Saturday, 4 May 2013


B.A. Programme: Education 
Year – I 
(Semester II) 

Rationale for the paper:
The course attempts to build an understanding of children and adults in different social contexts. It explores
childhood and young adults’ lives within society, family and school (and includes those who do not live in
families or do not go to school). The running thread through this paper is young adulthood, which has been
chosen to significantly place the participants’ own experience at the centre of study. The students are also
expected to reflect on their own experiences of childhood growing up and schooling and to situate these in
socio-cultural contexts. The course becomes essential to the understanding of the context of education which
deals with the developing individual or the child.
Concurrent to each unit a set of projects have been suggested. The course could begin with a reflection of
one’s own growing up as a child and then trace the journey through adolescence to young adulthood in India.
An understanding of socio-cultural contexts could be achieved through an active engagement with the analysis of biographies, construction of case studies, personal histories, and materials drawn from popular culture, films, personal narratives and fiction.

Course objectives: 
The paper is structured to explore the following questions: 
 Are our social emotional concerns different at different periods of life? How are they different? How can
this difference be best understood?
 How do we learn to be a part of society, to participate in it and transform it?
 How does the socio-cultural context of life shape an individual?
 To be able to appreciate diversity in cultures and how it contributes to different educational experiences
and opportunities

Unit I: Growing Up: Babyhood to old age 
 To understand how we develop.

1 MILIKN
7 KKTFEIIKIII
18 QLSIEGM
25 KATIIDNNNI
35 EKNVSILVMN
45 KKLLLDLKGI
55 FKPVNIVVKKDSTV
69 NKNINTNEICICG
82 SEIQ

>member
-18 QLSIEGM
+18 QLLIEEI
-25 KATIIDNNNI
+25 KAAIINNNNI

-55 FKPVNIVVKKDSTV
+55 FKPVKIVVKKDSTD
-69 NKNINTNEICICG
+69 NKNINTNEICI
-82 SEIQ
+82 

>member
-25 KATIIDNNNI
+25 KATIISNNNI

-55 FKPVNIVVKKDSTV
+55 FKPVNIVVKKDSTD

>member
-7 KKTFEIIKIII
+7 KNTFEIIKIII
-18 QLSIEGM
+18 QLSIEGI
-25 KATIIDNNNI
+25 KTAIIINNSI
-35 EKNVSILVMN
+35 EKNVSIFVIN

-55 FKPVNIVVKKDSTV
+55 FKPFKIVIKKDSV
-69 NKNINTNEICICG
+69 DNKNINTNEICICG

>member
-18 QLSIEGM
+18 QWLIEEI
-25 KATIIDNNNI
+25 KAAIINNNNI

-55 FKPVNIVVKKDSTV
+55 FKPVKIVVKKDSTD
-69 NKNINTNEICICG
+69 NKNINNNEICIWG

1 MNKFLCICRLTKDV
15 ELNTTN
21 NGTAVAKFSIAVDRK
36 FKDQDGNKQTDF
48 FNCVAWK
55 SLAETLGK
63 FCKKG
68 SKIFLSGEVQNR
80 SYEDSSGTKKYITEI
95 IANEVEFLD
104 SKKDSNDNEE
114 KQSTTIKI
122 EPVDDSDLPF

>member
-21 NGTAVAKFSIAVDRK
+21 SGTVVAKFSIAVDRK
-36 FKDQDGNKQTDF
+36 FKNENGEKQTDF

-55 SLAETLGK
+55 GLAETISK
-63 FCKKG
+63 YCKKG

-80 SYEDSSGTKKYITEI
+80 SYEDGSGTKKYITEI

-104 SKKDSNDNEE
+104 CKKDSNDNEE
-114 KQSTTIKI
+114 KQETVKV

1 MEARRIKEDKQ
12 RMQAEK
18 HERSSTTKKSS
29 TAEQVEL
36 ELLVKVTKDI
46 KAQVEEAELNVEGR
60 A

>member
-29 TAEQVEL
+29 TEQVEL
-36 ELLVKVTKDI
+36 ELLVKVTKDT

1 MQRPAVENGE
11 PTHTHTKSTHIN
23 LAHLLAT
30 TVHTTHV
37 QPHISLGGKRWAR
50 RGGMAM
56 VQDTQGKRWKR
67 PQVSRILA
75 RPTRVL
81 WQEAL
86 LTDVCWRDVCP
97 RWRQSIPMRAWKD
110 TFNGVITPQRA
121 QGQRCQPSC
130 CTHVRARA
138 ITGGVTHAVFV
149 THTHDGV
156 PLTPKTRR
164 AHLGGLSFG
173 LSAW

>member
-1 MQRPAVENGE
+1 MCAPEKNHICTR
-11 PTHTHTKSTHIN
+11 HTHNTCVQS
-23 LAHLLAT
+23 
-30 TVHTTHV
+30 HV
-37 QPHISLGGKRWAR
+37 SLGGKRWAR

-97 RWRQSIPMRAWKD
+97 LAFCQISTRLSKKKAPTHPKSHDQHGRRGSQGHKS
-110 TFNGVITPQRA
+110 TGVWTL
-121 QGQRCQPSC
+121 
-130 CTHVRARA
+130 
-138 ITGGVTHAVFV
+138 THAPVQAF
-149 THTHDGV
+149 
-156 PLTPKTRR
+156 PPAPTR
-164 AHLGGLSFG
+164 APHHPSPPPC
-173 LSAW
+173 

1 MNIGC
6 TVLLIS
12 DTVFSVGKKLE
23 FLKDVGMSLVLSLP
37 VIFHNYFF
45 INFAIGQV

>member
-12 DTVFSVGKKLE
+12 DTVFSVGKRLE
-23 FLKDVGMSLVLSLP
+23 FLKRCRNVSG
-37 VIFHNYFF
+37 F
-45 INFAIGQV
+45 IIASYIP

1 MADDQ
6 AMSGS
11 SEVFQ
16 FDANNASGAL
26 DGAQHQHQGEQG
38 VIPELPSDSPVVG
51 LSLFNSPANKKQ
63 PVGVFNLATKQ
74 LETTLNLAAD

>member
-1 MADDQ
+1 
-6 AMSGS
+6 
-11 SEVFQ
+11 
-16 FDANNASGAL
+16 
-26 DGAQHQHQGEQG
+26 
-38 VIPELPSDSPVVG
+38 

 To appreciate different periods of life from a psycho-social perspective.
 To understand that childhood/adolescence is a cultural construction.
 To understand the aspirations and challenges of young adults in different cultures.
 To reflect on how education must address diverse lives of children and young adults.
 Development has many dimensions, and it continues through the life span. How is life experienced
differently in different cultures and contexts?
 Different periods in the life of any individual
 Adolescence: Aspirations and challenges, idealism and agency to change the world
 Who is a child? How is the child different from an adult in different societies? How do adult–child
relationships differ and define a child in different societies ?

Projects/ Assignments: Reflective essays. 
 Understanding that development occurs in a context: Descriptions of contexts of poverty, street life,
rural/ urban life to be drawn from autobiographies, films and children’s literature etc.
 Listening to adolescent’s conversations in the canteen / metro / bus, to chart out themes around which
they talk. (these could be recorded as observations/ speech)
 Understanding social disadvantage : Interviews of a working child / a child who has experienced natural
calamity or war or a terrorist act/ orphan/ a street child/urban poor child/ a child who does not go to
school/ a person who got married as a child
 To develop an appreciation of the various contexts in which children live: Analysis of select films (The
White Balloon, Children of Heaven, Bootpolish) 6
 Understanding adolescence and young adulthood: To understand how experiences of growing up can
be different in different contexts-growing up as a boy/girl, in rural/urban India, or in socio-cultural

Unit II: Learning to be part of society
 To understand how family plays a role in making us a part of society; the contribution of education to the
 To analyze adult-child relationships and understand lives of children growing up in diverse contexts.
 To reflect on the changing roles of young adults in contemporary society.
 Socialization and child rearing practices in different cultures; growing up in tribal communities
 Adult-child relationships: Attachment and bonding as a process, development of security; issues in
parenting, children growing up in single parent families, children growing up in orphanages,